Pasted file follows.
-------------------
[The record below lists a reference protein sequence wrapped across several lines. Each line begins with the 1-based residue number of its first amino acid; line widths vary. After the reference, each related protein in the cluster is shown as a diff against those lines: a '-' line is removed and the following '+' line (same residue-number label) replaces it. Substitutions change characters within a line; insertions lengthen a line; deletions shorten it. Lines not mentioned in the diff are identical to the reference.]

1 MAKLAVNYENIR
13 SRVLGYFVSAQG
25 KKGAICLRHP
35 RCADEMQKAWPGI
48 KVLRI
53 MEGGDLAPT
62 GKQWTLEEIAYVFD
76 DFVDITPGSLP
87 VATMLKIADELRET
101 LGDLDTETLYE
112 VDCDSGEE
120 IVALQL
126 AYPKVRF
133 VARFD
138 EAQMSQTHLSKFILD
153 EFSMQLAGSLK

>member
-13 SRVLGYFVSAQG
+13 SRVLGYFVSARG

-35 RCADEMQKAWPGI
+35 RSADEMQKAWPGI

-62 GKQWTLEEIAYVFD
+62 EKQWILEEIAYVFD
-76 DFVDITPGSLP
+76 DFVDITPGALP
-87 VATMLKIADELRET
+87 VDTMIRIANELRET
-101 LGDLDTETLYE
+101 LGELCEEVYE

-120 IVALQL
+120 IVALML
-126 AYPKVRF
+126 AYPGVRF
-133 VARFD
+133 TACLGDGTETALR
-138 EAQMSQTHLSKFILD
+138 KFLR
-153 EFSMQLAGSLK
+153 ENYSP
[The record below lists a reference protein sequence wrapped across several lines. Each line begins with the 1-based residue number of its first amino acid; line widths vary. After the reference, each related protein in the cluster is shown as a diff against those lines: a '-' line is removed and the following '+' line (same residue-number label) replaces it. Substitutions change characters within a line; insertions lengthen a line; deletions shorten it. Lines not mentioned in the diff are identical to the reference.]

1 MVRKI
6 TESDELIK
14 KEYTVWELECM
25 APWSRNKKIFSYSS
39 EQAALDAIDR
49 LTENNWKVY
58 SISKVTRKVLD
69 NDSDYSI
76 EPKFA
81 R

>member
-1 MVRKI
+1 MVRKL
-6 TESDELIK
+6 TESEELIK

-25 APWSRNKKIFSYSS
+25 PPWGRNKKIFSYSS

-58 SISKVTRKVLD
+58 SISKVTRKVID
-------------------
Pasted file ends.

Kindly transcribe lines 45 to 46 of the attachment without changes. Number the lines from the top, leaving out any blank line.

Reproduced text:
25 APWSRNKKIFSYSS
39 EQAALDAIDR